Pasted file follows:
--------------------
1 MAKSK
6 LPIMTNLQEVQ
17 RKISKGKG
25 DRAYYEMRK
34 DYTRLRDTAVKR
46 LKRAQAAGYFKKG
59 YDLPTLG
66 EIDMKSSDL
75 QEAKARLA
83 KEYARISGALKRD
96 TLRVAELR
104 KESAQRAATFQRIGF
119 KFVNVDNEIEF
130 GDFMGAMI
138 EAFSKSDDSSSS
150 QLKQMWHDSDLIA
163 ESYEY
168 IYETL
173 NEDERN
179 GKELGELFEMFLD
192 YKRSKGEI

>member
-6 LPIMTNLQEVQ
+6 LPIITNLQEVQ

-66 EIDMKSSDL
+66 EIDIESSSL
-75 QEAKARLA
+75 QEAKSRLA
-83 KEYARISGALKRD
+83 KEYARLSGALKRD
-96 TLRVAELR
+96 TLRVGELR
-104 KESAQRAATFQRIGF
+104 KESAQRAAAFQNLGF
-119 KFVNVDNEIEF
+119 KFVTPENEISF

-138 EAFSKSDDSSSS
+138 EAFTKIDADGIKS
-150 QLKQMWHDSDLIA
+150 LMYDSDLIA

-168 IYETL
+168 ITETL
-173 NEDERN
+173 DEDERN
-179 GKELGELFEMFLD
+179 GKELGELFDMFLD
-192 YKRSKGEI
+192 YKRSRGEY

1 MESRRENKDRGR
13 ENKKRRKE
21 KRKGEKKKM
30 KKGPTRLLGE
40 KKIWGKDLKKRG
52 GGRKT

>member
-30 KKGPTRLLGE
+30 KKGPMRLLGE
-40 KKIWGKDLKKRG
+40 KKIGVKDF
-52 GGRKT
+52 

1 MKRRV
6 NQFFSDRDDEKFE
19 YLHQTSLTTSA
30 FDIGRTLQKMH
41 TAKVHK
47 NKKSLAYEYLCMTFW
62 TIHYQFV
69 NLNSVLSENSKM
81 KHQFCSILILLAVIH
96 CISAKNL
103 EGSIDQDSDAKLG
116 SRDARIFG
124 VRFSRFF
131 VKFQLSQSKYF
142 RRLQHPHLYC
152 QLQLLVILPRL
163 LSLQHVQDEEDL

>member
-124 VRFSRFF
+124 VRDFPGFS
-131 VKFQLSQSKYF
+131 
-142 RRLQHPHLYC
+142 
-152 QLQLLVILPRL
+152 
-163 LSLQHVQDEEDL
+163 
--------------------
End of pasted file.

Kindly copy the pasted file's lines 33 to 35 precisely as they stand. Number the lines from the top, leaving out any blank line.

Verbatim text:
-104 KESAQRAATFQRIGF
+104 KESAQRAAAFQNLGF
-119 KFVNVDNEIEF